The March 12 presentation at the North Branch of the Clinton-Macomb Public Library in Macomb Township detailed stories behind works of women artists featured at the Detroit Institute of Arts.

The March 12 presentation at the North Branch of the Clinton-Macomb Public Library in Macomb Township detailed stories behind works of women artists featured at the Detroit Institute of Arts.

Photo by Sarah Purlee


Clinton-Macomb Public Library offers art presentation for Women’s History Month

By: Alex Szwarc | Macomb Township Chronicle | Published March 20, 2019

 Connie Corrigan, an interpretive program volunteer at the DIA, gives the presentation.

Connie Corrigan, an interpretive program volunteer at the DIA, gives the presentation.

Photo by Sarah Purlee

Advertisement

MACOMB TOWNSHIP — March is Women’s History Month, a celebration that highlights the contributions of women to events in history and contemporary society.

On March 12, the North Branch of the Clinton-Macomb Public Library in Macomb Township partnered with the Detroit Institute of Arts for “Through Her Eyes: Women Artists in the DIA’s Collection.”

“Through Her Eyes” is part of the “Behind the Seen” program, created in 2013 as a revised version of the museum’s original Speakers Bureau program, which began about 40 years ago.

The event included a presentation by Connie Corrigan, an interpretive program volunteer at the DIA, who spoke of stories behind two dozen works of women’s art featured at the DIA, ranging from the year 1625 to present day.

“Viewing these collections heightens awareness of the creative contributions of women across cultures and time,” an online description of the program states. “It also provides a lens through which to explore issues of gender, relationships between generations, politics, and culture.”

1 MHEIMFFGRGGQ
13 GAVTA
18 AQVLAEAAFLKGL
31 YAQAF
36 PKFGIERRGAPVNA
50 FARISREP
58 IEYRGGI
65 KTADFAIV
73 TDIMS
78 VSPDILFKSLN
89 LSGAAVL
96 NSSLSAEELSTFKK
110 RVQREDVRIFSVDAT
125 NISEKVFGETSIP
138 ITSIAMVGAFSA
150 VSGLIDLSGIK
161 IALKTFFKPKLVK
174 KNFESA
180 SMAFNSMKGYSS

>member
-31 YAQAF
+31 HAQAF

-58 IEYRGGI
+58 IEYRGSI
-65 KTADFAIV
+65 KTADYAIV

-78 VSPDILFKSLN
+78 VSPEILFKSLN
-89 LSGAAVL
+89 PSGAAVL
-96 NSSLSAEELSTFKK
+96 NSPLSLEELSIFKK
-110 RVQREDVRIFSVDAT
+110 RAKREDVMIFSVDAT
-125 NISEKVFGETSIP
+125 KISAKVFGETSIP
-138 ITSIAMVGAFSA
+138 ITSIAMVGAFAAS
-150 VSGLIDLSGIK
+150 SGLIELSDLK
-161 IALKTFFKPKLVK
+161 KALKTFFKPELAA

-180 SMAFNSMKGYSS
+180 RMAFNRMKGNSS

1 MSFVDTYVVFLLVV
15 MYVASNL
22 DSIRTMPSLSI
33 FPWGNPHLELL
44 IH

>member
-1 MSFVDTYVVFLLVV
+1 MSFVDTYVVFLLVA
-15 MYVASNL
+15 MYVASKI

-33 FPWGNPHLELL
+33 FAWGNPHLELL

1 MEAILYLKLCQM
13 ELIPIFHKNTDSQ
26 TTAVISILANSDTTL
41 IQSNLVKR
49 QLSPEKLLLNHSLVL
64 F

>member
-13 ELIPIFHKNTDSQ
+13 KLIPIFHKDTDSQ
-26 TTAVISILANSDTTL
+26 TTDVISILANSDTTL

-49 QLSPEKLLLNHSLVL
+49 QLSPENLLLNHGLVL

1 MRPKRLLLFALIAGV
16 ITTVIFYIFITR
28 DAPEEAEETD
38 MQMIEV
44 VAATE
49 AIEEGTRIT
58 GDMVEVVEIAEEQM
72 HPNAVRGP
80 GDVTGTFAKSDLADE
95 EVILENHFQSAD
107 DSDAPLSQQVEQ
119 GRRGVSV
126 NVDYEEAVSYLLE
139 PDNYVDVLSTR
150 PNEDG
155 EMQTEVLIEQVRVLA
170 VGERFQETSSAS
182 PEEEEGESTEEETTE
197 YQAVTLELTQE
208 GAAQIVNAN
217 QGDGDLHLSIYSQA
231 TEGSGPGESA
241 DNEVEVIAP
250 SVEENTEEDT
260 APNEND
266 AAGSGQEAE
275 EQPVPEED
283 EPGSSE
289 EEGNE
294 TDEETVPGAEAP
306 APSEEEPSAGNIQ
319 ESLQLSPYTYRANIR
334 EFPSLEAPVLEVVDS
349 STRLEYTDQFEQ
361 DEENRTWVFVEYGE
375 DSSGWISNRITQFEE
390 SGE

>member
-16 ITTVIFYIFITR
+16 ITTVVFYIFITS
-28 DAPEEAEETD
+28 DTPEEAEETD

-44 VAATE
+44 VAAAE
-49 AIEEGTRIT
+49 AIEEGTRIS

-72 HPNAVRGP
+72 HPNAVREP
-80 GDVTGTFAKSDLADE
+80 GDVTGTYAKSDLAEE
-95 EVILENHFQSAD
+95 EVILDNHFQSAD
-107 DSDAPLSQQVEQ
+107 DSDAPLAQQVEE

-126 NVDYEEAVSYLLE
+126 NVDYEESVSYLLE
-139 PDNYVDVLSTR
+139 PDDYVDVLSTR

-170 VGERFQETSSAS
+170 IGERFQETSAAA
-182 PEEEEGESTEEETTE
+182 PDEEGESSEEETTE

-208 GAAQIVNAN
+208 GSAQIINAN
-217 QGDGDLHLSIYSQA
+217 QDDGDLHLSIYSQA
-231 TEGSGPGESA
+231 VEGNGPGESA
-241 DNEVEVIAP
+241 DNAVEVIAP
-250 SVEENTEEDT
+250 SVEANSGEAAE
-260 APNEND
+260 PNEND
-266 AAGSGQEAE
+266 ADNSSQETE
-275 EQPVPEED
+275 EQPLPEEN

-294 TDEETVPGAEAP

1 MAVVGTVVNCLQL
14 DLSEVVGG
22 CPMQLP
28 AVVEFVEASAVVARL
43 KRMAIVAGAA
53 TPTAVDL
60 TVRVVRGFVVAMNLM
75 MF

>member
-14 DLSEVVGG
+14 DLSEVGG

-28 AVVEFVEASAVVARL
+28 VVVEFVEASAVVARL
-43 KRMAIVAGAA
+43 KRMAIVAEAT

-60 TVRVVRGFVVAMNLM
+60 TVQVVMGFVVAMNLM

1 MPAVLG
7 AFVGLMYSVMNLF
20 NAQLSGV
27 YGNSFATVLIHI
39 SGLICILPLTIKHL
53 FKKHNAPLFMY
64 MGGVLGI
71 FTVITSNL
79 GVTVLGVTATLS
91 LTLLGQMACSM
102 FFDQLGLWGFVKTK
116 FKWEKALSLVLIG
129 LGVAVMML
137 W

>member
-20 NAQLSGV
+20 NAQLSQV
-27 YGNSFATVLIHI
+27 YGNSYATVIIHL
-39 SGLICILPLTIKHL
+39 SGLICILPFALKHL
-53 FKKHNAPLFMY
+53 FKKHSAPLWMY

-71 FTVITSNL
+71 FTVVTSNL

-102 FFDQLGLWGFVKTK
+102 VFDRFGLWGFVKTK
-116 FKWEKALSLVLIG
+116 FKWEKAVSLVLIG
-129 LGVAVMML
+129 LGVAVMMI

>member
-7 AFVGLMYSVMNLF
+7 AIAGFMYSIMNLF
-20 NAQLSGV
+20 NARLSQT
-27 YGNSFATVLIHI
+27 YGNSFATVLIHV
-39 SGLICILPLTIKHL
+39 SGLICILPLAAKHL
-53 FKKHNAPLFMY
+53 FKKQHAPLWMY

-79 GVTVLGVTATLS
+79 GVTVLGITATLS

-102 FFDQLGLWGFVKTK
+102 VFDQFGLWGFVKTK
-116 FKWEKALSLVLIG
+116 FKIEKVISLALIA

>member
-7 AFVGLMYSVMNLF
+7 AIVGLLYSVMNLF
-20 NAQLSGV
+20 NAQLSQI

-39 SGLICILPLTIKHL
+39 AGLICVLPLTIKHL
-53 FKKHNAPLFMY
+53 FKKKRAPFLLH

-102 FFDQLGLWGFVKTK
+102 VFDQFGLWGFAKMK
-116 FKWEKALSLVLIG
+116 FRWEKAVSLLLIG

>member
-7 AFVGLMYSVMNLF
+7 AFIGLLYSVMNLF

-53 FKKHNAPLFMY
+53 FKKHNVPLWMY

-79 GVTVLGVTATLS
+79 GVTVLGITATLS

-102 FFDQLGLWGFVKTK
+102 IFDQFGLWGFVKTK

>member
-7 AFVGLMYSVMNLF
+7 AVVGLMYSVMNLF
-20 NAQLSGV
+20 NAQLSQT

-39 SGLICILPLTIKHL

Some of the pieces featured in the presentation were “Flowers in a Glass Vase,” a 1704 painting by Rachel Ruysch; “Minnehaha,” an 1868 sculpture by Edmonia Lewis; and “In the Garden,” a painting from the early 1900s by Mary Cassatt.

Corrigan also showed the oldest painting by a woman at the DIA — a piece from about 1624 titled “Judith and Her Maidservant with the Head of Holofernes,” by Italian Artemisia Gentileschi.

“She was a painter because of her father who was an artist,” she said.

This piece is showcased in the second level of the DIA, in the European: Medieval and Renaissance gallery.

Corrigan said Ruysch’s father was a noted scientist who taught her how to record and observe details, which proved useful in her work. Ruysch’s painting is on the third level in the Dutch Golden Age gallery.

“Women over the years have faced many gender biases in the mainstream fine arts world,” Corrigan said. “They were seldom allowed to get formal training.”

“For Women’s History Month, we wanted to focus on the contributions of women artists and lesser-known works at the DIA,” CMPL North Branch librarian Phil Skeltis said. “We’re not too far from the DIA, but some people don’t have a chance to go down to Detroit to see it.”

He added that the library is always excited about connecting the community to information and culture.

“The DIA is a world-class museum,” he said. “We are very fortunate to have something so great not too far away from us. I think this is a way to get people excited about things that are pretty terrific.”

DIA Regional Public Relations Manager Megan Hawthorne said it is important for the DIA to have this program because, like Skeltis said, not all residents of the region are able to visit the museum in person.

“It is important for us to allow everyone in metro Detroit to experience the history and culture that can be found here,” she said.

Hawthorne added that the presentation brings insight and engagement about the DIA’s collection from the museum to the community.

“This is a subject we thought the public would want to learn about,” Corrigan said. “It’s terribly important to share the DIA with the public; to show it’s not some remote museum.”

Advertisement